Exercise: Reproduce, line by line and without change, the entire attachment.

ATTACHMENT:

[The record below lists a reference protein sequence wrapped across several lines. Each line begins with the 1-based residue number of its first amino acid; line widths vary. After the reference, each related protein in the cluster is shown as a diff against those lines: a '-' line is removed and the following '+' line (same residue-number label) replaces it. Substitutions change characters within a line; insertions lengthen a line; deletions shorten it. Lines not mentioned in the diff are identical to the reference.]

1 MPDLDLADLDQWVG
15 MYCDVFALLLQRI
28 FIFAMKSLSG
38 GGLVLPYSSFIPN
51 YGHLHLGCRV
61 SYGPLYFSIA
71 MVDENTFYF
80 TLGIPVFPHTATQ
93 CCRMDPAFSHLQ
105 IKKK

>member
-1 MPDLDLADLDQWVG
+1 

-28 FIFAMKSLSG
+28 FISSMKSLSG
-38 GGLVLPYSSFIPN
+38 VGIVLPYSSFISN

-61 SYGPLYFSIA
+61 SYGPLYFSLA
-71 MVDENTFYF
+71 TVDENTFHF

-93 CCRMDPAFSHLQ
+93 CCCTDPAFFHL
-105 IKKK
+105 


[The record below lists a reference protein sequence wrapped across several lines. Each line begins with the 1-based residue number of its first amino acid; line widths vary. After the reference, each related protein in the cluster is shown as a diff against those lines: a '-' line is removed and the following '+' line (same residue-number label) replaces it. Substitutions change characters within a line; insertions lengthen a line; deletions shorten it. Lines not mentioned in the diff are identical to the reference.]

1 MPDLDLADLDQWVG
15 MYCDVFALLLQRI
28 FIFAMKSLSG
38 GGLVLPYSSFIPN
51 YGHLHLGCRV
61 SYGPLYFSIA
71 MVDENTFYF
80 TLGIPVFPHTATQ
93 CCRMDPAFSHLQ
105 IKKK

>member
-1 MPDLDLADLDQWVG
+1 

-28 FIFAMKSLSG
+28 FISSMKSLSG
-38 GGLVLPYSSFIPN
+38 VGIVLPYSSFISN

-61 SYGPLYFSIA
+61 SYGPLYFSLA
-71 MVDENTFYF
+71 TVDENTFHF

-93 CCRMDPAFSHLQ
+93 CCCTDPAFFHL
-105 IKKK
+105 